The city's mayor said Monday there is no evidence a group of young girls made a pact to get pregnant and raise their babies together, seeking to dispel an explosive theory put forth by the high school principal.
"Any planned blood-oath bond to become pregnant — there is absolutely no evidence of," Mayor Carolyn Kirk said Monday after a closed-door meeting with city, school and health leaders.
Conspicuously absent from that meeting was Gloucester High School Principal Joseph Sullivan, who has not responded to repeated requests for comment after he was quoted last week in a Time magazine story saying the girls planned to get pregnant together.
The mayor, who also sits on the school committee, said she was not comfortable having Sullivan at the meeting.
Kirk cited privacy concerns in refusing to answer many questions about the 17 girls who became pregnant this school year — more than quadruple the number who generally become pregnant as the school.
Kirk said she and Superintendent Christopher Farmer have been in touch with Sullivan, and that he was "foggy in his memory" about how he came to believe there was a pact.
"When pressed, his memory failed," Kirk said.
Authorities have talked to school and health officials who work most closely with the children and, Kirk said, "The people that worked with the children on a daily basis have said there has been no mention whatsoever of a pact."
But Time posted a story on its Web site Monday that included new quotes from its earlier interview with Sullivan in which the principal said a lack of access to birth control didn't play a part in the surge of pregnancies.
"That bump was because of seven or eight sophomore girls. They made a pact to get pregnant and raise their babies together," Time quoted Sullivan as saying.
Calls to Sullivan's office and home have not been returned. So far, Sullivan is the only school or city official who has used the term "pact."
Time also reported Monday that Pathways for Children chief executive Sue Todd, whose organization runs the high school's onsite daycare center, told the magazine on June 13 that its social worker had heard of the girls' plan to get pregnant as early as last fall. Todd has not returned calls from The Associated Press.
Kirk said the spike in pregnancies is in keeping with similar spikes in other cities.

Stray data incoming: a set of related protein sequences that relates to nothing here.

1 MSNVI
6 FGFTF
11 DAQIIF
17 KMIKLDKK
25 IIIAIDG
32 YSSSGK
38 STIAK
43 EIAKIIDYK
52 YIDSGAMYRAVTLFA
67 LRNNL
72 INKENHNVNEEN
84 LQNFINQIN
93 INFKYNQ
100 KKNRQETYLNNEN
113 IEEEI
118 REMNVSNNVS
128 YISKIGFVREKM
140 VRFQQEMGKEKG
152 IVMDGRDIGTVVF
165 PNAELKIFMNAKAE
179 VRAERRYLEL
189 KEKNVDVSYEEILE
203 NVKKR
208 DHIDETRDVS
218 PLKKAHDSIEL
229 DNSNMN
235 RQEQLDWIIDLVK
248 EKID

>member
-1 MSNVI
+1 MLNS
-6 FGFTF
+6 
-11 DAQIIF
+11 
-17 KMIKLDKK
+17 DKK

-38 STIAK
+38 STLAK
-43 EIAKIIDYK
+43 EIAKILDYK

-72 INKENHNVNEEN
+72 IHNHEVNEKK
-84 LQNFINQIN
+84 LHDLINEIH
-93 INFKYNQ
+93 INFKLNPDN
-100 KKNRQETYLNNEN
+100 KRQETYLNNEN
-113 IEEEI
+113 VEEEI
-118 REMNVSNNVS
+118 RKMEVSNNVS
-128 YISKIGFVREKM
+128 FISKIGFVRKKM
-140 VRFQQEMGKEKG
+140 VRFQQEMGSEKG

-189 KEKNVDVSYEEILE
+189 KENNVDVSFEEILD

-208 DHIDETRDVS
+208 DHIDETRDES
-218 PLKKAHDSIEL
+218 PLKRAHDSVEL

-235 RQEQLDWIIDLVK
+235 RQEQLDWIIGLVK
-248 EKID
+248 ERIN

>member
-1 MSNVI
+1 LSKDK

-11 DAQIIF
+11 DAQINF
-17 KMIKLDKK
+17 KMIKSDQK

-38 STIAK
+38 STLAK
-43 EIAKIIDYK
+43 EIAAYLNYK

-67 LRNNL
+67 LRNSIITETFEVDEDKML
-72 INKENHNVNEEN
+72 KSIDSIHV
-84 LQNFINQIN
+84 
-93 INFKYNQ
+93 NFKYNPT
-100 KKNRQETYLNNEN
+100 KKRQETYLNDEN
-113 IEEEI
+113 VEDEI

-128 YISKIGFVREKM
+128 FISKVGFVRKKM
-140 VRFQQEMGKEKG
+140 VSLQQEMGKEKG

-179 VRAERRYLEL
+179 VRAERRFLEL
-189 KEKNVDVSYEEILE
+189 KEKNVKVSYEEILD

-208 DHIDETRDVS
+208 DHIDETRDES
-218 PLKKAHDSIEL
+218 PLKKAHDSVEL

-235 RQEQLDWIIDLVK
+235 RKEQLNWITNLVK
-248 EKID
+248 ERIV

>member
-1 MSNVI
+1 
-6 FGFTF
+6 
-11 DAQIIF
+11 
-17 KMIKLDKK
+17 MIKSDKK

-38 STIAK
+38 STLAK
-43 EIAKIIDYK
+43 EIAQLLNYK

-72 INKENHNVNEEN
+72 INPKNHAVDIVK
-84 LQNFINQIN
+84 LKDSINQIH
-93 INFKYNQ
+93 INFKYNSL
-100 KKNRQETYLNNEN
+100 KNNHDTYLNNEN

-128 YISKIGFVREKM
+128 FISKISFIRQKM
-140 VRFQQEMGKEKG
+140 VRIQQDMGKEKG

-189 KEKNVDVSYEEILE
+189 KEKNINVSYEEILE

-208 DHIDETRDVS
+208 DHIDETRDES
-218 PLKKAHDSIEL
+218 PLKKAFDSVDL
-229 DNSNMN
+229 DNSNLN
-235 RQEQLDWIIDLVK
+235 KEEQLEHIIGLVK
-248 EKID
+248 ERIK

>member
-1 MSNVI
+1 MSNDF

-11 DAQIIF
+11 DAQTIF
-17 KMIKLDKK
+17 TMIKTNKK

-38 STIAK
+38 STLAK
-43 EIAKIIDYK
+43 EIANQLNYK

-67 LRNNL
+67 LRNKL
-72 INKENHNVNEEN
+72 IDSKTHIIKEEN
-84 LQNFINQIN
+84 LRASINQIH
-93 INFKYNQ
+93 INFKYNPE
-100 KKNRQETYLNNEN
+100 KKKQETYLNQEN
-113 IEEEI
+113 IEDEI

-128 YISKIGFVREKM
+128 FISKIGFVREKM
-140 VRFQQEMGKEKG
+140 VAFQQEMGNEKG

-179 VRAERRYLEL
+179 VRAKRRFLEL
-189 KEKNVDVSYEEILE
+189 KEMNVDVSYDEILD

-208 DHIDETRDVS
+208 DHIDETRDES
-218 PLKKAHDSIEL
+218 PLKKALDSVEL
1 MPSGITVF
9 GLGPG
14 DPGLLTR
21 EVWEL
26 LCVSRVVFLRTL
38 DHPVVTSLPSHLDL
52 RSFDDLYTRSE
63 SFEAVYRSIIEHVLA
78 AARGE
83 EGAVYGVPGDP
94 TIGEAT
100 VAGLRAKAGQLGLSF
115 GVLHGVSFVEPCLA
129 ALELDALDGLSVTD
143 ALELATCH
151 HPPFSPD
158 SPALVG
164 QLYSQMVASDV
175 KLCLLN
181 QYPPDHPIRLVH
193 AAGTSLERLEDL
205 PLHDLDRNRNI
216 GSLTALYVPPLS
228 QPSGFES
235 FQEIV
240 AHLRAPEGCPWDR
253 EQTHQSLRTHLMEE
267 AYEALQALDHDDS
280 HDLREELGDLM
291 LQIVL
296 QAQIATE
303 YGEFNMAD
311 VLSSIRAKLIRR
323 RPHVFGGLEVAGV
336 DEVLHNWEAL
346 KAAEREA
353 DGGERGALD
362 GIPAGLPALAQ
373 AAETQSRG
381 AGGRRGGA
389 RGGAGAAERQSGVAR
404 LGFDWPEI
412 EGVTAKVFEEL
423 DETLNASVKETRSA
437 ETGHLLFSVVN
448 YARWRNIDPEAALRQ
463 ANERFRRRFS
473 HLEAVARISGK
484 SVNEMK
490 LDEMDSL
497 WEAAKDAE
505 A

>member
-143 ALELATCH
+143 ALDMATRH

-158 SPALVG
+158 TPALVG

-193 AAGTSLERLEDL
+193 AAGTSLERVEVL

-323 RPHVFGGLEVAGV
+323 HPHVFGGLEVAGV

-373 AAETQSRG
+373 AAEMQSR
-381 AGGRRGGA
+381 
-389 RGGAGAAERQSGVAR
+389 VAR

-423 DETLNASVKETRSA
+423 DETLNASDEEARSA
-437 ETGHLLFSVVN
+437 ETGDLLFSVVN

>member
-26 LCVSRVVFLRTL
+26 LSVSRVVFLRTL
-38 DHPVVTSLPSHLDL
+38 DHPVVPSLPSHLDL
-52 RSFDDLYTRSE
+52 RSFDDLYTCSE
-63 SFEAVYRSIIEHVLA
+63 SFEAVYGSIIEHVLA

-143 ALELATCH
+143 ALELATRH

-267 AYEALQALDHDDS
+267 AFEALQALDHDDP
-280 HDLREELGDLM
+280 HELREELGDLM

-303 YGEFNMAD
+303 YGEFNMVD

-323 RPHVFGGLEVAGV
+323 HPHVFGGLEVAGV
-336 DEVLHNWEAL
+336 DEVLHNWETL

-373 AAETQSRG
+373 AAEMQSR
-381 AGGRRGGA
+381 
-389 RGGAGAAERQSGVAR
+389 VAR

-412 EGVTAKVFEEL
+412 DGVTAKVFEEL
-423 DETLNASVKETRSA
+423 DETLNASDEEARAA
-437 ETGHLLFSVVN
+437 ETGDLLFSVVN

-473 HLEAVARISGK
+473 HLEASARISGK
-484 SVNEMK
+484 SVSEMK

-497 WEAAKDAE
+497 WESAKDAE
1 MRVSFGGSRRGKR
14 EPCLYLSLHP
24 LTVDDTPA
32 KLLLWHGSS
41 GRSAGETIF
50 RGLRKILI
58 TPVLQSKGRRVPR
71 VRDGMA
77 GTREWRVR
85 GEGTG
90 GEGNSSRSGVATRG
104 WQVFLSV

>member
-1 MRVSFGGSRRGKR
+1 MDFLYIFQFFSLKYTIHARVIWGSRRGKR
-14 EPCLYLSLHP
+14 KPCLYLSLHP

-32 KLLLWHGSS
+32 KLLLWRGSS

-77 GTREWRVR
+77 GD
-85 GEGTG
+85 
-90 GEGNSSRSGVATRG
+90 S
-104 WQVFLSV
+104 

Farmer said there was a "distinct possibility" that the girls who found themselves in similar, challenging situations later decided to "come together for mutual support."
He said the Time magazine piece did not distinguish between "a pact to become pregnant or a pact because we are pregnant."
Farmer also said it was clear some of the girls were not trying very hard not to become pregnant. The principal had said some girls gave high-fives and planned baby showers while others were sullen if their pregnancy tests at the high school clinic came back negative.
Farmer defended Sullivan saying, "I don't believe anyone has acted in particularly bad faith here."
Gloucester resident Annette Dion, a 45-year-old private music teacher, said school and city officials should have done more to find out whether the girls truly made a pact to become pregnant. She said denying such a pact existed is "pretty naive."
"I don't think we heard the truth today," Dion said, adding that pop culture has glamorized teen pregnancy and that movies and celebrity pregnancies do not give girls an accurate picture of parenthood.
"My personal feeling, my impression, is they probably talked and discussed and thought it would be cool to get pregnant together," she said.
Brendan Henry, a 17-year-old going into his senior year at Gloucester, said the attention surrounding the alleged pact has taken the focus off bigger issues facing young people, including school underfunding. Still, he did not doubt that a pact could have existed.
"It definitely sounds like something that would happen at Gloucester High School," he said. "It doesn't sound too far fetched at all."